Windows 7, the update.

Been using 7 for a fair old while now and have got a few stories to tell about the system.

First of all let me just reassure you all that the GUI will grow on you. Not the ribbons of course, god no, but the glass look borders and menus do become more familiar with experience. Of course I've just installed the Windowblinds 7 Beta so I don't actually care about that anymore as I'm back in the Mac look. Ah the joys of having the window controls on the correct, left hand, side. Of course its not faultless, Windowblinds 7 is still a beta and its support for older skins seems a tad buggy. For example the Mac skin I'm using dates back to pre Vista times and thus dose not natively support transparency in its boarder, it can be forced, but the buttons remain at 100% opacity so it rather defeats the object. That's not a major issue however, the major issue is the Taskbar. For some reason, probably the redesign of the taskbar, the taskbar size starts off at maximum every time the computer is turned on, and requires quite a bit of fiddling to get it back to the very slim bar the skin is designed to use. Even then the notification area is not centered in the bar and instead hangs down at the bottom of it.

Really though, this is a minor problem when the rest of it works well enough. Windows Explorer's forwards and back buttons unfortunately use MS's native fugly blue buttons, but that should be fixed with future skins. The main problem is that its got the traditional nag screen until you buy it, and I'm not buying it till its out of beta boys.

Networking gave me a few headaches, for some reason the wifi dongle my computer is using will rarely sign first time, instead requiring another computer to sign in at the same time in the same room. This is not a Windows 7 problem, but rather a problem with the dongle I suspect, but it is rather bazaar. There was also another delightful issue to do with LAN however, one which had me cursing the OS back and fourth for an hour. This started when I attempted to get my PS3 to connect to the net via LAN running off of my computers Wifi dongle. Why? Because the PS3's wifi reception is pants and PS Home is good for pointing and mocking morons. Not so good for Yiffing, but meh if your into that go join second life you strange person you. Anyway, after hooking up a LAN cable between the PS3 and the computer I entered network properties to allow the PS3 to connect via the wifi. Immediately Windows decided that the LAN is a public network... ..public LAN access... ..ok, maybe it assumes all networks are public by default - a good safety precaution with most idiots using computers. However whats this?! My wifi has been declared a public network as well?! and grouped with the LAN so that I cannot set it back to a private network?! I attempted to set it back, with no results, disabled and enabled to no effect and yanked it out before stuffing it back in. To no effect.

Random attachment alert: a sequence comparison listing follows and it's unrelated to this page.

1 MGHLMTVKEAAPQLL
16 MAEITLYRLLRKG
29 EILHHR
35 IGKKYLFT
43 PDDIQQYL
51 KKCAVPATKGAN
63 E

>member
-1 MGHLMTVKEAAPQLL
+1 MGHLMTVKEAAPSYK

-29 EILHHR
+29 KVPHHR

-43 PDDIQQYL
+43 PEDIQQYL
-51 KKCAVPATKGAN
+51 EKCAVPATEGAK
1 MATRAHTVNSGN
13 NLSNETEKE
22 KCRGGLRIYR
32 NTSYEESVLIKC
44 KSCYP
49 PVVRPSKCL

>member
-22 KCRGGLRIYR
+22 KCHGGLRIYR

What ensued can only be described as "Apperplectic", but I decided to test the net connection to check if it was still working. Nope! Apparently even when set to allow access though public networks it doesn't actually allow it, oh and predictably the PS3 could not connect either.

I soldiered on for an hour, trying every combination of settings and curses to little effect before finally getting the benighted thing to work. I could connect to the net again, and with a few setting edits on the PS3, I could connect via the LAN just fine.

The moral of this story?

Windows 7 doesn't like being connected to a PS3, it would much rather you had a 360... ..ok that's just me being an MS hater, but I do ask that any of you with 7 and a (non Bricked) 360 test it out to see if it happens for you.

Other points?
* The Ribbon interface is still pointless, particularly in a file manager.
* It has never started IE instead of FF when a program links to the net, a crime XP regularly committed.
* Steam works just fine, even its browser which is IE in an ugly skirt, when IE is not installed.
* Tablet support is excellent.
* Multiple monitors work far better than in previous Windows versions.
* The Action Center is remarkably well behaved, and all of its moans can be easily and permanently disabled should you need to do so.

All in all I'm enjoying my Win7 experience rather than enduring it. Its not perfect, but its vastly better than anything else MS has come up with in years. It may lack the value for money Linux and other free OS's have in there favour, but it is actually worth buying if your interested in games.

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